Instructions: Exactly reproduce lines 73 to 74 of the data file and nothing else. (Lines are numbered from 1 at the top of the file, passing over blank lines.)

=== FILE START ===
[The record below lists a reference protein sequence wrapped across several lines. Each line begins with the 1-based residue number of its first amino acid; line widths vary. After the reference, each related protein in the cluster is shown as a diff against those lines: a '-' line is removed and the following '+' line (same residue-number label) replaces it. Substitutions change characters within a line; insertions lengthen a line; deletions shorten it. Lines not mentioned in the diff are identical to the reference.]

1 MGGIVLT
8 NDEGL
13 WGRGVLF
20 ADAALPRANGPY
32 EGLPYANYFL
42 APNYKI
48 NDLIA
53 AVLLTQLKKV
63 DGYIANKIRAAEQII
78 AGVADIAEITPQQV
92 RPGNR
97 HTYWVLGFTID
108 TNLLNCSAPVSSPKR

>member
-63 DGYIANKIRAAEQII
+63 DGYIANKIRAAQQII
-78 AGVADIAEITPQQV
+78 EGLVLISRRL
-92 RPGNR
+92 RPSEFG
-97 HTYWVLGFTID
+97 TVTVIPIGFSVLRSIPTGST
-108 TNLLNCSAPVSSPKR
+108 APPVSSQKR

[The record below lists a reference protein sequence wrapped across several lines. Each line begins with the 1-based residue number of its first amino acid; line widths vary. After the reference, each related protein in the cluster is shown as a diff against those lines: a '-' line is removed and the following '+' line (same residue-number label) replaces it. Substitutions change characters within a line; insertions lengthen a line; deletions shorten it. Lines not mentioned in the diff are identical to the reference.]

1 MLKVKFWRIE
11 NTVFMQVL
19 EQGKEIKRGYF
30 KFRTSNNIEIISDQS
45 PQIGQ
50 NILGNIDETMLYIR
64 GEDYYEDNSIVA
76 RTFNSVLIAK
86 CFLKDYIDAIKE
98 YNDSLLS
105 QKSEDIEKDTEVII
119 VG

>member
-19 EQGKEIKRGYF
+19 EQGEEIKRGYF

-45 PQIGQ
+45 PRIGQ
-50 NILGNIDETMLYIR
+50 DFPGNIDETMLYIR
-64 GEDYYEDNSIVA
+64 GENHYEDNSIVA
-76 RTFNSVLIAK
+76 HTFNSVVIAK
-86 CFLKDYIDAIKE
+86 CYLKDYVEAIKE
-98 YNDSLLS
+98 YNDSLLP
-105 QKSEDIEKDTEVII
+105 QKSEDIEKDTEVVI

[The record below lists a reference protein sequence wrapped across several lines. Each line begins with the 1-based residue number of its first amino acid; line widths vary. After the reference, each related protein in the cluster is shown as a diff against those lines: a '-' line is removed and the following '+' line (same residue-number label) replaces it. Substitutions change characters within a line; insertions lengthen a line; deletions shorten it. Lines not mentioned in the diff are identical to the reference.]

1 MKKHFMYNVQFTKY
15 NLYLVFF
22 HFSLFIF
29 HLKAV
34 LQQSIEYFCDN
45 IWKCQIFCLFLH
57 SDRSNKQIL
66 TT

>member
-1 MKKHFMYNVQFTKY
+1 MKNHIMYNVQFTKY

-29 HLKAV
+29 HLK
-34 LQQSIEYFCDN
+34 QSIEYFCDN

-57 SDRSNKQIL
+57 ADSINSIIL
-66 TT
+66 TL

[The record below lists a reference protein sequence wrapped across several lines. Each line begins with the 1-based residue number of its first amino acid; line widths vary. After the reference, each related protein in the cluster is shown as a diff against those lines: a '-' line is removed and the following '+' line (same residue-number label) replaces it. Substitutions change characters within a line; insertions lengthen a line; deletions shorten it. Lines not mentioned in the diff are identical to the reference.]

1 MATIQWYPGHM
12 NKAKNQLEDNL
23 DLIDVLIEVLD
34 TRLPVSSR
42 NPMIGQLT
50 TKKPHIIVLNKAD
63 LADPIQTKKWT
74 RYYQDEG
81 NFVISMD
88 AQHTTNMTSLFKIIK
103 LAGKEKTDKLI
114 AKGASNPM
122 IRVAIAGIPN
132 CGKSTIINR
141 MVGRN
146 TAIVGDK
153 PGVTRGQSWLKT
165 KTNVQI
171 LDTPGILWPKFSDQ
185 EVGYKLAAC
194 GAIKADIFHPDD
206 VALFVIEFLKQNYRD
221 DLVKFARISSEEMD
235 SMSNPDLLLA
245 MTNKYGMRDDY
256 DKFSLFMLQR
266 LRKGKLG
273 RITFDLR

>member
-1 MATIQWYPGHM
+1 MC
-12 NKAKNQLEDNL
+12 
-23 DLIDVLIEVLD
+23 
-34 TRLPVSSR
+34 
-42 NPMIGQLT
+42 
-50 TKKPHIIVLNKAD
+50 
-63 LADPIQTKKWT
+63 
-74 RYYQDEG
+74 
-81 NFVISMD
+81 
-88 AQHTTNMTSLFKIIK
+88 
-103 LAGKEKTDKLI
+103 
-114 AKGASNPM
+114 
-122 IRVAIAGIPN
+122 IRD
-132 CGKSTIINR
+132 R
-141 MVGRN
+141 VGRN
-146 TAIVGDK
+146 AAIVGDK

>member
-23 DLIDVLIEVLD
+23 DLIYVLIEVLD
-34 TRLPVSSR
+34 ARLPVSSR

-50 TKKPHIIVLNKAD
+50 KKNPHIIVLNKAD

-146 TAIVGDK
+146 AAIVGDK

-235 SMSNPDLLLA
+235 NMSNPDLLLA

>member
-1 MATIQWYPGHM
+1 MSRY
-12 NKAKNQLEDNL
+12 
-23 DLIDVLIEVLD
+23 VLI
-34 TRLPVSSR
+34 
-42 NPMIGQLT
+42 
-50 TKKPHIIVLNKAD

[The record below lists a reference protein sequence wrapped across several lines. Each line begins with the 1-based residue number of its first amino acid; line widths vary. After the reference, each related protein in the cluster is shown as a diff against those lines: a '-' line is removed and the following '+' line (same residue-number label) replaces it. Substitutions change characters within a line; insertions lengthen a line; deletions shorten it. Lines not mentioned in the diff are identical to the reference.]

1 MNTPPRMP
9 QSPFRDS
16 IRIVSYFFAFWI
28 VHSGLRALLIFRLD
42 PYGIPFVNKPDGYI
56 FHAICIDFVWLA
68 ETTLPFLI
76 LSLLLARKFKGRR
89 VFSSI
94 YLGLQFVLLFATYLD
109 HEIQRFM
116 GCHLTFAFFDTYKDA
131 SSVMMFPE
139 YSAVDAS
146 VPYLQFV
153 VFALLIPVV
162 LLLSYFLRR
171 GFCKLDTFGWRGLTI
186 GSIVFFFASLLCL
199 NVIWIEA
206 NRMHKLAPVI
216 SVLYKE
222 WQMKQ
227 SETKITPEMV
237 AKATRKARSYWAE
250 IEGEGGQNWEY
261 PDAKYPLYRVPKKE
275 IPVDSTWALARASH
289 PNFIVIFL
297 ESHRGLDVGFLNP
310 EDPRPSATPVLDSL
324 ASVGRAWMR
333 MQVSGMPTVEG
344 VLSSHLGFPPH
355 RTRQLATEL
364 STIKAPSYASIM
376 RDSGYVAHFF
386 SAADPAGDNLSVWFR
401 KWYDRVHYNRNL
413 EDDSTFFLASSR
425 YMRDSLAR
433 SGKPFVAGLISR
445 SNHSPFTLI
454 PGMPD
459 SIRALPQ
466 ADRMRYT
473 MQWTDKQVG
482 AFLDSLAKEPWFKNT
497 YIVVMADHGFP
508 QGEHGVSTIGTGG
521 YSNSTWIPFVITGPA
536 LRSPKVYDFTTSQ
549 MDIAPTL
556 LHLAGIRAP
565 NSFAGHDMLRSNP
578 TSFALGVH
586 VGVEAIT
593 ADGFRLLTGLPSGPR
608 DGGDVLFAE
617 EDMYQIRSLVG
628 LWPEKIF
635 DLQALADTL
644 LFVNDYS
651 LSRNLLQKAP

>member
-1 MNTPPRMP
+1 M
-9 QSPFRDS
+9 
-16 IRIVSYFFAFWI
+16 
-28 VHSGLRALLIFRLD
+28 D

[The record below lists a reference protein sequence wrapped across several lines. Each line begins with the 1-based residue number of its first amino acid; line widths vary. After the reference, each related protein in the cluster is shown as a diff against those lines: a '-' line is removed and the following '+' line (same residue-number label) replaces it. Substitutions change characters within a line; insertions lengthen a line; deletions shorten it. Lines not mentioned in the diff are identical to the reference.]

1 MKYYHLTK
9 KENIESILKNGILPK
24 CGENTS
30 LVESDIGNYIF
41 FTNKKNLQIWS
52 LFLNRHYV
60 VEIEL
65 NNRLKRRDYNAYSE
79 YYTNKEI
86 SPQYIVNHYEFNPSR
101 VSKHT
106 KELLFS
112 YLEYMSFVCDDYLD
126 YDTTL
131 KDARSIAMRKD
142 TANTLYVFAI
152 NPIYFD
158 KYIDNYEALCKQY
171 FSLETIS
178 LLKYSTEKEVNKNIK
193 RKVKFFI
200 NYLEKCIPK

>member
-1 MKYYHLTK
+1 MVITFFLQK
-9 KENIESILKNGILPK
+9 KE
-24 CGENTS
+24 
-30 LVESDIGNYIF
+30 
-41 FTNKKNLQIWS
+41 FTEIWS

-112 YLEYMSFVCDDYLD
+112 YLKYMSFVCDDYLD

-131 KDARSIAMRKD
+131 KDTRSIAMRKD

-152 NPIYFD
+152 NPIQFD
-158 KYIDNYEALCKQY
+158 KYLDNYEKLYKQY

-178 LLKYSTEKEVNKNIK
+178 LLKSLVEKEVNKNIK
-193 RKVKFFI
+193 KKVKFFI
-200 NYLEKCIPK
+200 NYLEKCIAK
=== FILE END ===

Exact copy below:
+57 ADSINSIIL
-66 TT